Sharks, Kings are beyond pep talks now

LOS ANGELES -- Game 7.

It explains itself.

No matter how many you’ve played, it’s special unto itself.

“If you don’t get butterflies, there’s something wrong with you,” said Los Angeles Kings veteran Justin Williams, who is 3-0 in Game 7s in his career with seven points (3 goals, 4 assists).

“But at the same time, control the butterflies, be calm, be confident; that’s how we aim to approach it,” Williams added after the morning skate at Staples Center.

Williams remembers how he felt before Game 7 of the 2006 Stanley Cup finals; his Carolina Hurricanes had lost two straight to the Edmonton Oilers before finally finishing them off at home.

“We had lost Game 5 on a short-handed overtime goal, and then we got completely embarrassed in Game 6 [in Edmonton]. It wasn’t even close,” Williams said. “So, obviously, we had to regroup, refocus and maintain. Just like everyone says, ‘Hey, if you could play one game for the Stanley Cup, you guys would take it at the start of the year.’ That was the approach. I don’t think I slept that day, but I was ready to play.”

Loose Sharks

On Tuesday morning, the San Jose Sharks players were loose and relaxed again at the pregame skate.

It may mean nothing come game’s end Tuesday night, but it’s unmistakable that the Sharks are acting like they’re playing with house money.

“This team really does have a lot of fun with each other; we’ve really just enjoyed this run and we want to continue it after tonight,” Sharks captain Joe Thornton said after the morning skate.

Veteran defenseman Dan Boyle says it’s a different feeling this year for the Sharks, who didn’t enter the playoffs under the weight of expectations.

“For many years we’ve been picked [to go far] and people get disappointed year in and year out. This year it’s been the other way around, where we weren’t picked to win the first series [against the Vancouver Canucks] and we weren’t picked to win this one,” Boyle said. “It’s a different situation for us. Whether that’s good or bad, we’ll see. But not a lot of people thought we would be here at this point.”

Less than two months ago, the Sharks were in the process of trading away three veteran players: Ryane Clowe, Michal Handzus and Douglas Murray. And if the team had kept losing, who knows who else would have been gone.

“We were probably a couple of losses away from a big blowup; a couple of us were mentioned in trade rumors,” Boyle said. “We just stuck through it, came together as a team and have played very well since we made a couple of those deals.”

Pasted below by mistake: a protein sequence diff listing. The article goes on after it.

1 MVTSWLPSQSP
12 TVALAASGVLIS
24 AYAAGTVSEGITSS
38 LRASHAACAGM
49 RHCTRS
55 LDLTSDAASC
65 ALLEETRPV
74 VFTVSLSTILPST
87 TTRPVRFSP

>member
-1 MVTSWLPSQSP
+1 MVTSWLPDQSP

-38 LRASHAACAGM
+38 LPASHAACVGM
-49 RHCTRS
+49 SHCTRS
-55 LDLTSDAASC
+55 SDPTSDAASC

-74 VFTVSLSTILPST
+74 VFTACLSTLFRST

Ever since that day, the Sharks have played as if every day was a bonus for them. Which is why coach Todd McLellan said he’s not planning any big speech before Game 7.

“There are still things we need to address, but there isn’t a rah-rah speech that’s going to go on,” McLellan said. “They’re motivating themselves, they’re playing for each other. There’s nothing more powerful in sport than when a group of people come together and play for each other. If they have to play because the coach is motivating them, I don’t think we’ll be successful.”

Williams, though, downplayed San Jose’s underdog role. After all, he said, these teams were separated by only one point in the standings this season.

“You can say anything to make yourself think whatever you want,” Williams said. “In here, we don’t care. Underdog? They’re a successful hockey team, and so are we. You want to finish your season with a win. If you don’t, you get a sour taste for the summer, and we don’t want that tonight.”

Sutter demands more of LWs

Kings coach Darryl Sutter pointed to production -- or, rather, a lack thereof -- from the team’s left wingers as an issue heading into Game 7.

“We need more from our left side, period,” Sutter said Tuesday morning. “We’ve got two even-strength goals in the whole playoffs from our left side. When you’re talking about lines, that’s one of our three that aren’t pulling their weight.”

Captain Dustin Brown played left wing on the top line with Anze Kopitar until two games ago, when he was shifted to right wing on the third line and scored his team’s lone goal from that spot Sunday. He has three goals in 12 playoff games.

Sutter’s message was probably directed more toward left wingers Dustin Penner (two goals in 12 games) and Dwight King (no goals in 12 games).

First goal means something

The team scoring first in this series is 6-0. Scoring first seems to calm that team down and allow it to set the tone. It looms large heading into Game 7.

“Both teams rely heavily on their goaltenders, so I think getting that first goal kind of calms both benches down,” Thornton said. “I think it’s 70 percent in these playoffs -- if you score the first goal, that team wins. So it’s going to be huge for us tonight.”

Jumbo huge

Asked what the Sharks were doing well against them in this series, Brown pointed to one specific player: Thornton.

“He's been a pretty dominant force throughout the series,” Brown said. “He is really good on the offensive side of the puck. I think that's probably been the biggest part of the series for them is No. 19. From our blue line in, he's been really big and really hard. He's so big and strong, and then you add his skill level into it, it's a tough combo to defend. I think guys have battled hard against him, but he's been effective.”

Western parity

Both second-round series in the Western Conference need seventh games to decide them, a fact Sutter felt was reflective of the competition in the West.

“Look at it, our conference has four teams going to Game 7,” Sutter said. “It tells you how good the conference is and how close the teams are. That’s clear. There’s not a top to bottom, and it’s probably the way it should be.

“The teams are really, really close.”